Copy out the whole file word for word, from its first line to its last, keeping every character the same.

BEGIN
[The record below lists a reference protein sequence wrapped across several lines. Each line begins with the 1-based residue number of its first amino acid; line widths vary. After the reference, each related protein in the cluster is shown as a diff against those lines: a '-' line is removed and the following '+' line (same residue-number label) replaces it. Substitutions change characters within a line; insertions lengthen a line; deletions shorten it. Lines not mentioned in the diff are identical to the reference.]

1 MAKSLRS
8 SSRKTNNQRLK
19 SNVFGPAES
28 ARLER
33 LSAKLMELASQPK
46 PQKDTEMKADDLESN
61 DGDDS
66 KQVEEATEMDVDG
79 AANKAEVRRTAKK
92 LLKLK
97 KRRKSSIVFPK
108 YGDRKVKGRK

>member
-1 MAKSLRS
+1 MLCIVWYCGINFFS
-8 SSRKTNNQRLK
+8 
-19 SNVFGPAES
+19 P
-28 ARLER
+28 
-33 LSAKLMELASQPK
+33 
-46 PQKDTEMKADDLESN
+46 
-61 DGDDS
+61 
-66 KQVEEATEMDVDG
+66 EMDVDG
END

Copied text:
[The record below lists a reference protein sequence wrapped across several lines. Each line begins with the 1-based residue number of its first amino acid; line widths vary. After the reference, each related protein in the cluster is shown as a diff against those lines: a '-' line is removed and the following '+' line (same residue-number label) replaces it. Substitutions change characters within a line; insertions lengthen a line; deletions shorten it. Lines not mentioned in the diff are identical to the reference.]

1 MAKSLRS
8 SSRKTNNQRLK
19 SNVFGPAES
28 ARLER
33 LSAKLMELASQPK
46 PQKDTEMKADDLESN
61 DGDDS
66 KQVEEATEMDVDG
79 AANKAEVRRTAKK
92 LLKLK
97 KRRKSSIVFPK
108 YGDRKVKGRK

>member
-1 MAKSLRS
+1 MLCIVWYCGINFFS
-8 SSRKTNNQRLK
+8 
-19 SNVFGPAES
+19 P
-28 ARLER
+28 
-33 LSAKLMELASQPK
+33 
-46 PQKDTEMKADDLESN
+46 
-61 DGDDS
+61 
-66 KQVEEATEMDVDG
+66 EMDVDG